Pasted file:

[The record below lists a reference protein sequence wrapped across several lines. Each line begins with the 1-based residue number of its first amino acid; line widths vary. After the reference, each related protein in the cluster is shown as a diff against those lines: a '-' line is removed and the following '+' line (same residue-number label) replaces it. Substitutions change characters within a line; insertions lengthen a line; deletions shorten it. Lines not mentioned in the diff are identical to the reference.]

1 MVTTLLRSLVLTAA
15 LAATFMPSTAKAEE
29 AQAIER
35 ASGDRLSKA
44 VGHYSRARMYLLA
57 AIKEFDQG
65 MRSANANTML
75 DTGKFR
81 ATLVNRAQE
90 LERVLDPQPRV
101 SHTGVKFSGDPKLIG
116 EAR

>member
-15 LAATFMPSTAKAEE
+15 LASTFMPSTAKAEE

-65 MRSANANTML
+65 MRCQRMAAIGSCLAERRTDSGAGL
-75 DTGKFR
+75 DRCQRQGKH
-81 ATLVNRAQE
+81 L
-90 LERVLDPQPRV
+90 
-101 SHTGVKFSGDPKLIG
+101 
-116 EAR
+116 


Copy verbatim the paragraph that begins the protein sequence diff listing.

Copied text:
[The record below lists a reference protein sequence wrapped across several lines. Each line begins with the 1-based residue number of its first amino acid; line widths vary. After the reference, each related protein in the cluster is shown as a diff against those lines: a '-' line is removed and the following '+' line (same residue-number label) replaces it. Substitutions change characters within a line; insertions lengthen a line; deletions shorten it. Lines not mentioned in the diff are identical to the reference.]